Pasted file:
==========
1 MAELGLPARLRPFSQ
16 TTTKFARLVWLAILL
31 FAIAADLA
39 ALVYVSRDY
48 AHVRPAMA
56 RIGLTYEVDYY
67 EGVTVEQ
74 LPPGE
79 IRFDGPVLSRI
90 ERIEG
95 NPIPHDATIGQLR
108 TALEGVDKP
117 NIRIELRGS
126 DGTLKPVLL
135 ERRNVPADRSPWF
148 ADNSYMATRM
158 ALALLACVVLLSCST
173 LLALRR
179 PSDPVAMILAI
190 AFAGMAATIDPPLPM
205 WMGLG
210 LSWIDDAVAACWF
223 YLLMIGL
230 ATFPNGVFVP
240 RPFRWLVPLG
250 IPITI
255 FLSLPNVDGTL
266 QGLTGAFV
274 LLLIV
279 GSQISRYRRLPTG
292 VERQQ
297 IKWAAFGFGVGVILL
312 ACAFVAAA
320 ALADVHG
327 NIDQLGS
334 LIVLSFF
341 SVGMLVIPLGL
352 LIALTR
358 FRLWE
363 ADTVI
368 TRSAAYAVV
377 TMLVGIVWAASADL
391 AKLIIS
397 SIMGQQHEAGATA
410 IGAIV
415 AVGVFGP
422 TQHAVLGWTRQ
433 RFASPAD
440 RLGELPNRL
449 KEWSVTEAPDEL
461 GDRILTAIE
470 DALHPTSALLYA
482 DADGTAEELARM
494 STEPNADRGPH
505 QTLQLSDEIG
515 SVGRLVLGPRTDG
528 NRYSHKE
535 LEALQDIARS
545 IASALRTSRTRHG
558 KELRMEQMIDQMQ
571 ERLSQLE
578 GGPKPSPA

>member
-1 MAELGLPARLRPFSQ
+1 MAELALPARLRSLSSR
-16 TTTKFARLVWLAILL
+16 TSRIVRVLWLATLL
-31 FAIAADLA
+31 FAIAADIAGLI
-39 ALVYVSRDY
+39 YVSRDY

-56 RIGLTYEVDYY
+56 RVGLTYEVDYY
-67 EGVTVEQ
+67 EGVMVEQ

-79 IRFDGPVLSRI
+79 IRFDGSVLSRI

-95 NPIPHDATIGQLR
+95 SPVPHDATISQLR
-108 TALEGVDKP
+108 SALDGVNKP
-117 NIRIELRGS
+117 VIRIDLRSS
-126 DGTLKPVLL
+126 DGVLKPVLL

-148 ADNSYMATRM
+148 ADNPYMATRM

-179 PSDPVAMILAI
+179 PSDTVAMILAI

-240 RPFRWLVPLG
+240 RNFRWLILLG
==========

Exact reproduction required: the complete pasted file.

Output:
1 MAELGLPARLRPFSQ
16 TTTKFARLVWLAILL
31 FAIAADLA
39 ALVYVSRDY
48 AHVRPAMA
56 RIGLTYEVDYY
67 EGVTVEQ
74 LPPGE
79 IRFDGPVLSRI
90 ERIEG
95 NPIPHDATIGQLR
108 TALEGVDKP
117 NIRIELRGS
126 DGTLKPVLL
135 ERRNVPADRSPWF
148 ADNSYMATRM
158 ALALLACVVLLSCST
173 LLALRR
179 PSDPVAMILAI
190 AFAGMAATIDPPLPM
205 WMGLG
210 LSWIDDAVAACWF
223 YLLMIGL
230 ATFPNGVFVP
240 RPFRWLVPLG
250 IPITI
255 FLSLPNVDGTL
266 QGLTGAFV
274 LLLIV
279 GSQISRYRRLPTG
292 VERQQ
297 IKWAAFGFGVGVILL
312 ACAFVAAA
320 ALADVHG
327 NIDQLGS
334 LIVLSFF
341 SVGMLVIPLGL
352 LIALTR
358 FRLWE
363 ADTVI
368 TRSAAYAVV
377 TMLVGIVWAASADL
391 AKLIIS
397 SIMGQQHEAGATA
410 IGAIV
415 AVGVFGP
422 TQHAVLGWTRQ
433 RFASPAD
440 RLGELPNRL
449 KEWSVTEAPDEL
461 GDRILTAIE
470 DALHPTSALLYA
482 DADGTAEELARM
494 STEPNADRGPH
505 QTLQLSDEIG
515 SVGRLVLGPRTDG
528 NRYSHKE
535 LEALQDIARS
545 IASALRTSRTRHG
558 KELRMEQMIDQMQ
571 ERLSQLE
578 GGPKPSPA

>member
-1 MAELGLPARLRPFSQ
+1 MAELALPARLRSLSSR
-16 TTTKFARLVWLAILL
+16 TSRIVRVLWLATLL
-31 FAIAADLA
+31 FAIAADIAGLI
-39 ALVYVSRDY
+39 YVSRDY

-56 RIGLTYEVDYY
+56 RVGLTYEVDYY
-67 EGVTVEQ
+67 EGVMVEQ

-79 IRFDGPVLSRI
+79 IRFDGSVLSRI

-95 NPIPHDATIGQLR
+95 SPVPHDATISQLR
-108 TALEGVDKP
+108 SALDGVNKP
-117 NIRIELRGS
+117 VIRIDLRSS
-126 DGTLKPVLL
+126 DGVLKPVLL

-148 ADNSYMATRM
+148 ADNPYMATRM

-179 PSDPVAMILAI
+179 PSDTVAMILAI

-240 RPFRWLVPLG
+240 RNFRWLILLG